• fish including sardines, salmon, perch, and rainbow trout
  • calcium-fortified foods such as orange juice, oatmeal, and certain breakfast cereals.

Foods that provide vitamin D include:

  • fatty fish such as tuna, mackerel, and salmon
  • foods fortified with vitamin D such as some dairy products, orange juice, soy milk, and cereals
  • beef liver
  • cheese
  • egg yolks.


The best exercise for bone health includes strength training or resistance training. This can help strengthen your bones and can reduce bone loss. While experts suggest beginning a regular exercise program when you’re young, it’s never too late to start making exercise a regular part of your day. Exercise can also reduce your risk of falling by increasing muscle mass, improving your coordination and balance.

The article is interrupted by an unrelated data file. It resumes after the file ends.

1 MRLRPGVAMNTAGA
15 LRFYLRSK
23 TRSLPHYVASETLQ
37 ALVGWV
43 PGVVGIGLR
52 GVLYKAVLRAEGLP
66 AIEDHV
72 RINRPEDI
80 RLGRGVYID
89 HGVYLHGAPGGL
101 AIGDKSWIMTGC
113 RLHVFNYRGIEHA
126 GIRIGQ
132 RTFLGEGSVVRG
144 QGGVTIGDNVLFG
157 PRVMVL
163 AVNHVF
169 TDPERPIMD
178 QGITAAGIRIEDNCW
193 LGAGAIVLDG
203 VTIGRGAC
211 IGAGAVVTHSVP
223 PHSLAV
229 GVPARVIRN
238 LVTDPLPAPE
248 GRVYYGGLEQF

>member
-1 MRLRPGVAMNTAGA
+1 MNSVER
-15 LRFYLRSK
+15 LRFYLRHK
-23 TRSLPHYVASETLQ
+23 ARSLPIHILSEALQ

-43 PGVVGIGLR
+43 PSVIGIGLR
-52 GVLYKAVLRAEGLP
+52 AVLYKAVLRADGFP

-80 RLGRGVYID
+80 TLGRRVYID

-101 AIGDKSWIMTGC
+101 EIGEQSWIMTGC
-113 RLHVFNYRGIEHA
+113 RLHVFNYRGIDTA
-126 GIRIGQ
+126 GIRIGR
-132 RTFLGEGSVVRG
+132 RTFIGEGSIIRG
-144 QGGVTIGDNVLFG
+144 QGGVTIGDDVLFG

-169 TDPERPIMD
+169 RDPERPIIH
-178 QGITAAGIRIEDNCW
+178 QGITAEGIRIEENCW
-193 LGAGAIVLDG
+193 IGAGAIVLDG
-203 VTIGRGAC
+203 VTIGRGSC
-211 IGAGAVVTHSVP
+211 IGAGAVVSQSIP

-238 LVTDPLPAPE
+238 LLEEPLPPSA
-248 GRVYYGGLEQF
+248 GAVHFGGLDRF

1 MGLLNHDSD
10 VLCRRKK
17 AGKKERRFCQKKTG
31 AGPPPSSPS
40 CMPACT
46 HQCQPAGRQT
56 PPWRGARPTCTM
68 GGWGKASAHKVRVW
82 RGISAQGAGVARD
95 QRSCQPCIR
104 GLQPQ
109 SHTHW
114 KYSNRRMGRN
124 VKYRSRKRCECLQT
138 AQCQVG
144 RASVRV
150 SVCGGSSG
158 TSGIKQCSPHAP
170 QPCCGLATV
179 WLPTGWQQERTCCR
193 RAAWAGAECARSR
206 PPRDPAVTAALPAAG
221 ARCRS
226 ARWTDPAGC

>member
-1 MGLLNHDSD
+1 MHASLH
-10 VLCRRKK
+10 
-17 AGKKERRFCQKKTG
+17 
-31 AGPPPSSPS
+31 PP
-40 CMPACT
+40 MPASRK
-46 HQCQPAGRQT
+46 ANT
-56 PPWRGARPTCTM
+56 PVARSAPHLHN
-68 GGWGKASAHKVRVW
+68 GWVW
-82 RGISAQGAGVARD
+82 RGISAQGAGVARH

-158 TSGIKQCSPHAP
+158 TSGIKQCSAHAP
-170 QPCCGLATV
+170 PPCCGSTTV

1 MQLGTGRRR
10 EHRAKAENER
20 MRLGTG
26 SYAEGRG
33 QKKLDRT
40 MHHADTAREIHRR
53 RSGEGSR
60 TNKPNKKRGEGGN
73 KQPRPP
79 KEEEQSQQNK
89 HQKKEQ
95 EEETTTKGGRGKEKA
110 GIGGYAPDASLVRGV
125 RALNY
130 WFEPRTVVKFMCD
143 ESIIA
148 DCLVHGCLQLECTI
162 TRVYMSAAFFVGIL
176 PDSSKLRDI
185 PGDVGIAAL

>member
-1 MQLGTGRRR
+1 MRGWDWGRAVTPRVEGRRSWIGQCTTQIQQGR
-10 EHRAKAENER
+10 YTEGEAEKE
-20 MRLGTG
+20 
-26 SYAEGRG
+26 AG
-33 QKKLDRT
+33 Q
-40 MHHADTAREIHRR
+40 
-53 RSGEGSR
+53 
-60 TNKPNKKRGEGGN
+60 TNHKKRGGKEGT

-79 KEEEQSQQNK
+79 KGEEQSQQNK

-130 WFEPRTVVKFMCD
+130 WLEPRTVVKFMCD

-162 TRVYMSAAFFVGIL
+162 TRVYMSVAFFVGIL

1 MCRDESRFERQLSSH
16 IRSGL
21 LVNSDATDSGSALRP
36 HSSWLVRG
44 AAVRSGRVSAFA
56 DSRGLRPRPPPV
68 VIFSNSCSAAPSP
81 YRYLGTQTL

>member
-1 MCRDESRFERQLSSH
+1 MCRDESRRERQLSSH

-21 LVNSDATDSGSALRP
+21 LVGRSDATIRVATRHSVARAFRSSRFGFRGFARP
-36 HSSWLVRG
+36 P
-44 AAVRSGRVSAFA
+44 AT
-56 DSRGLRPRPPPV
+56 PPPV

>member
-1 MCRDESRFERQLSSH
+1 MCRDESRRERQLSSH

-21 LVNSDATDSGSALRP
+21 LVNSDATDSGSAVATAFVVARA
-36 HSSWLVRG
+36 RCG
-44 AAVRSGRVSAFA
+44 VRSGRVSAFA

However, those with osteoporosis should avoid high-impact exercises. A physical therapist or rehabilitation specialist can show you specific exercises that are best for you.

Treating osteoporosis involves a combination of a balanced diet and regular exercise, amongst other practices. (Source: 123RF)


  • Bisphosphonates (eg, alendronate, risedronate, ibandronate, and zoledronic acid) are drugs that slow bone loss, reduce the risk of fractures, and may in some cases increase bone density. These drugs come in different forms, including pills (taken daily, weekly, monthly, or quarterly) and intravenously (IV).